Clint Bowyer Recalls Shocking 2008 Richmond Win; Doesn’t Care if Overshadowed

[media-credit name=”Barry Albert” align=”alignright” width=”246″][/media-credit]Clint Bowyer wasn’t supposed to win at Richmond in May of 2008. Sometimes though, things just fall into a driver’s lap and on that night it was Bowyer’s turn.

The Richard Childress Racing driver had just won his second career race and it was a weight lifted off his shoulders. While many say once the first win has been checked off the rest will come easy. But that’s not always the case as there’s pressure and need to win again in order to show the first one wasn’t a fluke.

“Well, that was probably the biggest thing and to be honest with you, it was a surprise,” said Bowyer on Tuesday afternoon about his Richmond victory. “Kyle got into Dale Jr. and it opened the door up for me to win that race. Usually I don’t ever get one – that was the first race that I would say that I got handed to me.”

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“Usually, you know, you have a good feeling throughout the race, you have a good feeling the night before,” he continued. “You were faster than the field, with 30 to go you were maybe a second ahead and that’s how the normal win happens. You feel it, you know it, and you make it happen.”

Such as Bowyer did in 2007 at New Hampshire. After qualifying for the Chase without winning a race, he dominated the first Chase race. He led 222 of 300 laps on his way to his first career win. In September of 2010 Bowyer again said he had that feeling as went out and won after leading 177 of 300 laps.

“That one [2008] was just completely shocked me, and it was out of the blue, and it was one that was so much fun to celebrate because it was such a surprise.”

As Bowyer celebrated others were left standing with their jaws dropped and arms outstretched. Wondering what had just happened.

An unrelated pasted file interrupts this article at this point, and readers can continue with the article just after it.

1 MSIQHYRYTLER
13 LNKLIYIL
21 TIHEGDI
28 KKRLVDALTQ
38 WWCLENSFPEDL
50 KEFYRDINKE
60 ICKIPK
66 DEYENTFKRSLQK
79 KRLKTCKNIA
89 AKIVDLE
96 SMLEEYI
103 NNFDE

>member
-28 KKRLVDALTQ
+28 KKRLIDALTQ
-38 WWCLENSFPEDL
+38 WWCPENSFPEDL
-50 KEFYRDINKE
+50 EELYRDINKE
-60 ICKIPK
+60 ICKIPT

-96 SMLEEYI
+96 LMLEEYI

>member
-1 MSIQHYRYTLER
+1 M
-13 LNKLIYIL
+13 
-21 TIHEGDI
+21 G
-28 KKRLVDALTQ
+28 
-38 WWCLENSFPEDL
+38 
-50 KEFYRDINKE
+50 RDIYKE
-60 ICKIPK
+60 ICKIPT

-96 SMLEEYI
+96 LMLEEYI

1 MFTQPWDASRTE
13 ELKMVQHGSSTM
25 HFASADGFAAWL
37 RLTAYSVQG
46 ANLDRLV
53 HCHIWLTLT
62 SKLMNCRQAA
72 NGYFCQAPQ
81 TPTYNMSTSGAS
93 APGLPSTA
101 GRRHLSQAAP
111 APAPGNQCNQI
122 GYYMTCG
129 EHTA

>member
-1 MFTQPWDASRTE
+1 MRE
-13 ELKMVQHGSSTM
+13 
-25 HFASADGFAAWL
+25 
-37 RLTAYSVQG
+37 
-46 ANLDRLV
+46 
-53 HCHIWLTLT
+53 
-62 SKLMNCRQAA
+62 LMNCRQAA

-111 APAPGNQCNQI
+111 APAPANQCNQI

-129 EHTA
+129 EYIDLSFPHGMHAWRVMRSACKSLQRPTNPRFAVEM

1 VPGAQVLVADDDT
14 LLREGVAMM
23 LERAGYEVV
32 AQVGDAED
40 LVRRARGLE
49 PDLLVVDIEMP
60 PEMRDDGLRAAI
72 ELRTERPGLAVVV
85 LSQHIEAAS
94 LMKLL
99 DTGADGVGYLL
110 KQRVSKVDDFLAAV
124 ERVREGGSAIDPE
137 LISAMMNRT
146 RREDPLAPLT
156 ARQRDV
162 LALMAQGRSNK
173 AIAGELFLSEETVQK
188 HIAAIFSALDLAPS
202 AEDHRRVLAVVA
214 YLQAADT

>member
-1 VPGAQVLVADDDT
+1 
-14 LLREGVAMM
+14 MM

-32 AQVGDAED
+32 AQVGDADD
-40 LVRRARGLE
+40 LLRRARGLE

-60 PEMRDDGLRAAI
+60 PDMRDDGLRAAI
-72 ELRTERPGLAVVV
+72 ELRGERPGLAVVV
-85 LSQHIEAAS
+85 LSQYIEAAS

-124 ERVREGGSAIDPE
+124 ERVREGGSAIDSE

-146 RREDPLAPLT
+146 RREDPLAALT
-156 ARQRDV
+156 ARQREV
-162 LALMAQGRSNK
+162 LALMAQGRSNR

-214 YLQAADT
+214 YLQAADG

After leading 381 of 400 laps it appeared that just as quickly as he had things in control, Denny Hamlin was taken out of contention. Dale Earnhardt Jr. inherited the lead with 20 laps to go before his shot at victory was also taken away. It wasn’t from a deflated tire like Hamlin, it was his from the front bumper of Hamlin’s teammate Kyle Busch.

That’s where Bowyer entered the picture. He snuck past the carnage left by Earnhardt Jr. and Busch in turn three as the caution came out. He then ended up in victory lane after a green-white-checkered finish.

While Bowyer calls the win shocking, in a way it wasn’t. For one thing his Chevrolet had been fast all evening. Richmond is also one of Bowyer’s favorite racetracks and for good reason. One year before winning the Cup race, he celebrated after winning the 2007 Nationwide Series race at RIR, giving him victories at the track in NASCAR top two series.

In 10 Cup starts Bowyer has an average finish of 9.8 with the aforementioned win and 57 laps led. He also holds the title of starting the furthest back in the field and winning, 31st, and has a driver rating of 96.6 at the track.

Should he win again maybe fans will remember it this time. The fireworks following the Busch and Earnhardt Jr. accident have some forgetting there even was a winner in 2008. Instead extra security was being called for Busch who from that day forward became public enemy No. 1 for Junior Nation. Hamlin was left explaining to NASCAR why he stopped on track to being out the caution.

Bowyer’s win that night was just a blip on the radar but wouldn’t be this time around. This weekend BB&T, whom ironically were on the car for both his Richmond wins, will be his primary sponsor in the Matthew & Daniel Hensen 400. He would love to steal another victory, which would be his first of the 2011 season after finishing second the last two weeks.

And as far as Bowyer is concerned whether or not his 2008 win was overshadowed or not makes no difference to him.

“I don’t care,” he said laughing. “I don’t know if it is or isn’t. I darn sure don’t care though. I know where that trophy is at and that’s the main goal there.”

The views and opinions expressed in this article are those of the author and do not necessarily reflect the official policy or position of SpeedwayMedia.com.

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